“The Western intervention in Afghanistan was so misconceived from the beginning,” Kühne continues. “A further profound misconception of the West was that it would be possible to build up a functioning Afghan army and police force in a few years, although Vietnam already had proven that this is not feasible.”
Yet another mistake, say the SAIS experts, is that those steering U.S. policy in Afghanistan have failed to recognize that organized crime and ethnic conflict make excellent bedfellows. Strazzari has studied the hidden economies that underlie small but ferocious wars. He has mapped how criminal networks benefit from political turmoil.
Strazzari was a student in the 1990s at the University of Bologna, the oldest university in Europe, just a few steps from the Bologna Center. When Yugoslavia fell apart in paroxysms of violence and ethnic cleansing, he turned his attention there. He and some friends made regular trips through the war-torn nation, making contact with
student organizations, discussing politics, and bringing in basic supplies like fax machines and paper. Moving in and out of Sarajevo, Strazzari observed the routine paying of bribes at Serb, Croatian, and Bosnian checkpoints, and how humanitarian aid fueled a large black market “that had to do with the bare survival of the many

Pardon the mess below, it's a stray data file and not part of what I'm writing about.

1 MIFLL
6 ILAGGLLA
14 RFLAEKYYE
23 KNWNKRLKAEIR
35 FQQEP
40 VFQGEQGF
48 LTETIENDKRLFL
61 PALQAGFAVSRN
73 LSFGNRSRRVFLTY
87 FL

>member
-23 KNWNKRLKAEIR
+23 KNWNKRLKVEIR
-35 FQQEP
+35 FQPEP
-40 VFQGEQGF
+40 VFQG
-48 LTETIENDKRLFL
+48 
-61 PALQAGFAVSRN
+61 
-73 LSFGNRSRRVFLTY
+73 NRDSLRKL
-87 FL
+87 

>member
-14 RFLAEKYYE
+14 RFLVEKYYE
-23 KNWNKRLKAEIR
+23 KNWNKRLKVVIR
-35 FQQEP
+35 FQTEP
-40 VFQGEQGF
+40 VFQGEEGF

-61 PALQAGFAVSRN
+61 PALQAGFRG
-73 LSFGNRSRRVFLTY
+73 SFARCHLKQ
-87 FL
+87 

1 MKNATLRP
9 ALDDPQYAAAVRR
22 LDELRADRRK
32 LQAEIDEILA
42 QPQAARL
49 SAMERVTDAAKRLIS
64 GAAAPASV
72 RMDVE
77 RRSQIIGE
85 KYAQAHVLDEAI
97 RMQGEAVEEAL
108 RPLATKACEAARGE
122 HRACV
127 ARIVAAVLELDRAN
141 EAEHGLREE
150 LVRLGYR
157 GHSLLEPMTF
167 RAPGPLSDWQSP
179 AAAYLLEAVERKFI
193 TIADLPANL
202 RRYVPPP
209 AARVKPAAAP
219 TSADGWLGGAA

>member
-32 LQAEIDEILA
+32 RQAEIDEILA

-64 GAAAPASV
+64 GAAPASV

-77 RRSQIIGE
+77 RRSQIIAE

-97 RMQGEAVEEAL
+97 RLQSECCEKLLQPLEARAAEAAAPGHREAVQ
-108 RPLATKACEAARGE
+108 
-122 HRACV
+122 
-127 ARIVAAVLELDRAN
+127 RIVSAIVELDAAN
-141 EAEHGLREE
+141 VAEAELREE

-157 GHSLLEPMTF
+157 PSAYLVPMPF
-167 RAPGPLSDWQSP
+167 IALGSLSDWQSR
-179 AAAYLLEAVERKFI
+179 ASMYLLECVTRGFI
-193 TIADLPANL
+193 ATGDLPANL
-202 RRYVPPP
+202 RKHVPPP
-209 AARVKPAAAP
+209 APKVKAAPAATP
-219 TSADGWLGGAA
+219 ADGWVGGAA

and the enrichment of the few.” Stalemate proved to be a profitable situation for some factions in the conflict. He says, “A host of armed entrepreneurs made deals at night and thrived on shadow economies.”
During the Balkan turmoil, says Strazzari, the amount of heroin that passed through the ex-Yugoslav republics to Western Europe had a major destabilizing impact and lasting consequences for the emerging political systems. He sees analogies to Afghanistan. “You can’t understand Afghanistan if you don’t understand the warlords,” he says, noting that many of them have profited from the lucrative heroin trade that has burgeoned in their territories during years of warfare. “It is difficult to fight illicit economies when they are linked to the same militiamen who have been made, one way or another, a building block of the stabilization effort,” Strazzari adds.
Vendrell’s boots-on-the-ground perspective matches Strazzari’s. As an example, he points to one of the more prominent militia leaders at the moment, the warlord Matiullah Khan, an illiterate Pashtun who opposed the Taliban with armed followers south of Kabul. Though a suspected kingpin in the opium trade, he got a lucrative deal: As reported by Dexter Filkins in June in The New York Times, the NATO military pays him a reported $2.5 million a month to keep open for NATO convoys the highway between Kandahar and Tirin Kot, site of a U.S. Special Forces base. The highway had been subject to frequent Taliban attack. Now Matiullah can charge NATO $1,200 per truck for safe passage. If peace were to come to his province, Matiullah would lose that income, which he claims now helps to support 15,000 people.
Several costly mistakes, say the SAIS experts. The ultimate resolution? They believe probably some kind of agreement forged among Karzai, the warlords, and the Taliban. “People say you have to be inclusive to find a way to peace,” Kühne says. “That may be so, but if you just bring in the crooks, the criminals, and the terrorists, what have you been fighting for anyway?”
Jay Pridmore is a freelance writer based in Chicago.